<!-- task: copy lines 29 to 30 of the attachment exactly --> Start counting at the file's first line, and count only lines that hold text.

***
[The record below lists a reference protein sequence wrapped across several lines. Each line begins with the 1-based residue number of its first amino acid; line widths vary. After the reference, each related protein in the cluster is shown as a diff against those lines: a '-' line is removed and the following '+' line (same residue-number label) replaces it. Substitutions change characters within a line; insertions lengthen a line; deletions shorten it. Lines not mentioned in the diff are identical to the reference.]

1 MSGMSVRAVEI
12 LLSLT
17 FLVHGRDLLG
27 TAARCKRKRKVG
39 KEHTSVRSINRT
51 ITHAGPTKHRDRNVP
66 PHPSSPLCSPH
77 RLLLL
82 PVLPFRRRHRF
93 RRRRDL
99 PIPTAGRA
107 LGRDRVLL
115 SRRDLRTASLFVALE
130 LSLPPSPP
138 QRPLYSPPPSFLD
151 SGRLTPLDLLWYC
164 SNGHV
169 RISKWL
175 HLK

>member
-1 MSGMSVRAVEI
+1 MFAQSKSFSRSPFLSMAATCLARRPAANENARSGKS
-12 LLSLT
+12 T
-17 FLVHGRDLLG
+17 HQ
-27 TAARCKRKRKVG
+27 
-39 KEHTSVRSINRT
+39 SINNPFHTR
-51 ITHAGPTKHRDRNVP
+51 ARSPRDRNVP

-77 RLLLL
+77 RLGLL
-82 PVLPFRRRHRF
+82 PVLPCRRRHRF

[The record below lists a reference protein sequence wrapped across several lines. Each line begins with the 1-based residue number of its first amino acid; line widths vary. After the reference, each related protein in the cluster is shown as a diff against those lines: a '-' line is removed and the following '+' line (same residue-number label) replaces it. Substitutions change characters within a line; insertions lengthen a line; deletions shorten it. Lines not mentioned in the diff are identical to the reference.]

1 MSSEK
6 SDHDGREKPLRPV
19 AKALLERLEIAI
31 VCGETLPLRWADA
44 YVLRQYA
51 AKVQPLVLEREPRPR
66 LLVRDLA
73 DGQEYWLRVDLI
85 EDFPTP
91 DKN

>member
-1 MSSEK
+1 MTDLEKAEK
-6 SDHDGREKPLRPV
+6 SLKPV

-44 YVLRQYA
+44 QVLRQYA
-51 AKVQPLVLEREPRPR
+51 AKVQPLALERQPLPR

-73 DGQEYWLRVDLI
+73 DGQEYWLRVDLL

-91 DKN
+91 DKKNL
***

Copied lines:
+27 
-39 KEHTSVRSINRT